12-Jan-2022 - Arla Foods

Two thirds of Northern European consumers do not consider nutrition when thinking of sustainable diets

49% feel confused about how to eat sustainably

A new survey conducted by YouGov for Arla Foods of more than 8,000 consumers in the UK, Denmark, Sweden and Germany, has revealed that two thirds (66%) do not see nutrition as part of sustainable diets. Becoming ‘nutrition blind’ can have unintended consequences for our health, says public health nutritionist.

While the majority of the consumers in the four countries say that they try to make sustainable choices wherever they can, their attention is mostly on carbon footprint, biodiversity, packaging and animal welfare. The nutritional value of the food product is to a much lesser extent being considered when choosing a sustainable diet. Only one in three (34%) consumers say that they associate nutrition with sustainable diets.

Sustainable diets, as defined by the Food and Agriculture Organisation of the United Nations, consist of multiple essential components which include the environmental impact but also the nutritional value of the diet.

Professor Judy Buttriss, public health nutritionist and former Director General of the British Nutrition Foundation from 2007 to 2021 comments on Arla’s survey results:

“It’s great that we continue to grow our awareness of how food production and our diets affect the climate and nature. However, this research shows that many people tend to overlook the other determinants of sustainable diets, especially nutrition, which has always been the fundamental purpose of food and an essential factor for our long-term physical and mental well-being. Becoming ‘nutrition blind’ can have unintended consequences for our health and we need to bring nutrition back into the conversation about sustainable diets.”

“Hidden hunger” is an unseen health issue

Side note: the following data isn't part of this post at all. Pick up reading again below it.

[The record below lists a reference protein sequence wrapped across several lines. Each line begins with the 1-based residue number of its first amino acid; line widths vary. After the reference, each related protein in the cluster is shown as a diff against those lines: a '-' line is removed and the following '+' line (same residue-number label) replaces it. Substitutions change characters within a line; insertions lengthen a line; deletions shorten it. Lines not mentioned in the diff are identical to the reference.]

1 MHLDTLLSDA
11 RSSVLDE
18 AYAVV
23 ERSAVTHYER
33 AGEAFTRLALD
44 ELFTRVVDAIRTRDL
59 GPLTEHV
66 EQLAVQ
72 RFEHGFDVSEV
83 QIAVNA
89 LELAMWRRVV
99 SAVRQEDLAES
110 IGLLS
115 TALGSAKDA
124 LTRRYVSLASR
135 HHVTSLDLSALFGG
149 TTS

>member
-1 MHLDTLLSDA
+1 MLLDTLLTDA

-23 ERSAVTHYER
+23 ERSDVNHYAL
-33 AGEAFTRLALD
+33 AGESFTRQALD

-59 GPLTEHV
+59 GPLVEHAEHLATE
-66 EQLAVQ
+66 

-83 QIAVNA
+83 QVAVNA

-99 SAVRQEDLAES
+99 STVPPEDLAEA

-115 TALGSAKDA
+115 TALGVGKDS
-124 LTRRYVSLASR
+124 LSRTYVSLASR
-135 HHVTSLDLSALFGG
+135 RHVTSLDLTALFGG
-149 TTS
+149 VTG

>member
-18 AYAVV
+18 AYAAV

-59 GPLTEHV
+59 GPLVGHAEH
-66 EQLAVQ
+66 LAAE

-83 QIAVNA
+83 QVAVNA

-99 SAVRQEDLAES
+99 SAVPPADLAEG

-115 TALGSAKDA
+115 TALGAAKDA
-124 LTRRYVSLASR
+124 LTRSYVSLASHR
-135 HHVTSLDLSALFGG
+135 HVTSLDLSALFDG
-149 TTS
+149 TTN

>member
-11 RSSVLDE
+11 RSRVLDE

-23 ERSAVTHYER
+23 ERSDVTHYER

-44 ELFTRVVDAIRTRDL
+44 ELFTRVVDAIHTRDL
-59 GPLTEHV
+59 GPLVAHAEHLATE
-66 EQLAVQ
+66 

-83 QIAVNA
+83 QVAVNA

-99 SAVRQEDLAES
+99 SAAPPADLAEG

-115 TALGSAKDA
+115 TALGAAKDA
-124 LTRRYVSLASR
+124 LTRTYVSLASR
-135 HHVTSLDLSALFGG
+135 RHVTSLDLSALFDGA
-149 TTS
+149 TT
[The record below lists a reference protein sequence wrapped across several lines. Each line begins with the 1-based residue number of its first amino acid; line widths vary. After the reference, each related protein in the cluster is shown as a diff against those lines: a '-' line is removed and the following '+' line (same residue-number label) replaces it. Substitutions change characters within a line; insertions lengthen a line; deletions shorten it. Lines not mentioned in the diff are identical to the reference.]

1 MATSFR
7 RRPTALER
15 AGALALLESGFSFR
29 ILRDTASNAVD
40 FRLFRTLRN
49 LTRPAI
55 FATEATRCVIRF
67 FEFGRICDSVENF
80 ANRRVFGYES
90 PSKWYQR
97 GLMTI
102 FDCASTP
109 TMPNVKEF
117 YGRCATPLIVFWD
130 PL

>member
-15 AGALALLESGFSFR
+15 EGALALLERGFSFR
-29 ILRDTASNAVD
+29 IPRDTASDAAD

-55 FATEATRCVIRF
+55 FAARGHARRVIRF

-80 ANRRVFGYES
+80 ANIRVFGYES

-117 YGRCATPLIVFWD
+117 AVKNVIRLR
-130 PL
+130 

With more than half of the European population overweight and every sixth person obese according to the World Health Organization (WHO), overnutrition is by far the most serious nutrition-related health issue in Europe. However, there is also a third and more hidden problem in both developing and developed countries, which is often seen in combination with obesity: low intakes of micronutrients (vitamins and minerals).

Lea Brader, Nutrition Scientist, Arla Foods, explains:

“People at risk of micronutrient deficiency might not realise it. If your diet is poor, you can still get your energy from the macronutrients such as carbohydrate and fat. However, you don’t necessarily get sufficient amounts of micronutrients such as iron, zinc, calcium, iodine, vitamin A, B-vitamins, and vitamin C. This is why micronutrient deficiency is also called ‘hidden hunger’.”

WHO has estimated that more than two billion people globally suffer from ‘hidden hunger’ and that 20% of these are Europeans. In the UK, the National Diet and Nutrition Survey has documented a general decline in intake of some vitamins and minerals over the period from 2008 to 2017, particularly in adolescents. For example, the survey shows that approx. every fifth teenage girl and approx. every seventh teenage boy in the UK has a low intake of calcium, vitamin B2 and iodine.